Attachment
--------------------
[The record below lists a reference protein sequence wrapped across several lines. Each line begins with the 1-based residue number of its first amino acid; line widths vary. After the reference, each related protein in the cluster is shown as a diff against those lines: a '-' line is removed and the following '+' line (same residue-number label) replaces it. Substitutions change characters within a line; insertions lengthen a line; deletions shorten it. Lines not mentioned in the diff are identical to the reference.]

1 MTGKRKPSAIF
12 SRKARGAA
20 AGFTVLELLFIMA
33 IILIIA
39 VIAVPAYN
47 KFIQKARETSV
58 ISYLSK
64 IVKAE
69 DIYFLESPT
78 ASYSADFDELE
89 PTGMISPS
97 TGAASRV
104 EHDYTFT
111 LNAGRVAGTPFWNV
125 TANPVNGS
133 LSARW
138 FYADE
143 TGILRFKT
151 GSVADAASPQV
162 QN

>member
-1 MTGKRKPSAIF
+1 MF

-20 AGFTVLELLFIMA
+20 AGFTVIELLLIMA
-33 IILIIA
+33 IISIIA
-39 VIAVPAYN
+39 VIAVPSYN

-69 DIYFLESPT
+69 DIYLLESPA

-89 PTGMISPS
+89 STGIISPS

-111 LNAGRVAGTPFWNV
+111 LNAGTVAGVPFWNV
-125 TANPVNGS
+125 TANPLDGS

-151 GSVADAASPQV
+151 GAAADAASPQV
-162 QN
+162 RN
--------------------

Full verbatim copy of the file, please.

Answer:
[The record below lists a reference protein sequence wrapped across several lines. Each line begins with the 1-based residue number of its first amino acid; line widths vary. After the reference, each related protein in the cluster is shown as a diff against those lines: a '-' line is removed and the following '+' line (same residue-number label) replaces it. Substitutions change characters within a line; insertions lengthen a line; deletions shorten it. Lines not mentioned in the diff are identical to the reference.]

1 MTGKRKPSAIF
12 SRKARGAA
20 AGFTVLELLFIMA
33 IILIIA
39 VIAVPAYN
47 KFIQKARETSV
58 ISYLSK
64 IVKAE
69 DIYFLESPT
78 ASYSADFDELE
89 PTGMISPS
97 TGAASRV
104 EHDYTFT
111 LNAGRVAGTPFWNV
125 TANPVNGS
133 LSARW
138 FYADE
143 TGILRFKT
151 GSVADAASPQV
162 QN

>member
-1 MTGKRKPSAIF
+1 MF

-20 AGFTVLELLFIMA
+20 AGFTVIELLLIMA
-33 IILIIA
+33 IISIIA
-39 VIAVPAYN
+39 VIAVPSYN

-69 DIYFLESPT
+69 DIYLLESPA

-89 PTGMISPS
+89 STGIISPS

-111 LNAGRVAGTPFWNV
+111 LNAGTVAGVPFWNV
-125 TANPVNGS
+125 TANPLDGS

-151 GSVADAASPQV
+151 GAAADAASPQV
-162 QN
+162 RN